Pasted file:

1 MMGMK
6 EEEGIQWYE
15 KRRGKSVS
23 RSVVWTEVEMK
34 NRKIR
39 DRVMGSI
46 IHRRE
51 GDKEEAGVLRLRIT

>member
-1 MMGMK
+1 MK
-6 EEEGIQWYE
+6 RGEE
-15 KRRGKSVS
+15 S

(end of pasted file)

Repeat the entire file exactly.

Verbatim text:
1 MMGMK
6 EEEGIQWYE
15 KRRGKSVS
23 RSVVWTEVEMK
34 NRKIR
39 DRVMGSI
46 IHRRE
51 GDKEEAGVLRLRIT

>member
-1 MMGMK
+1 MK
-6 EEEGIQWYE
+6 RGEE
-15 KRRGKSVS
+15 S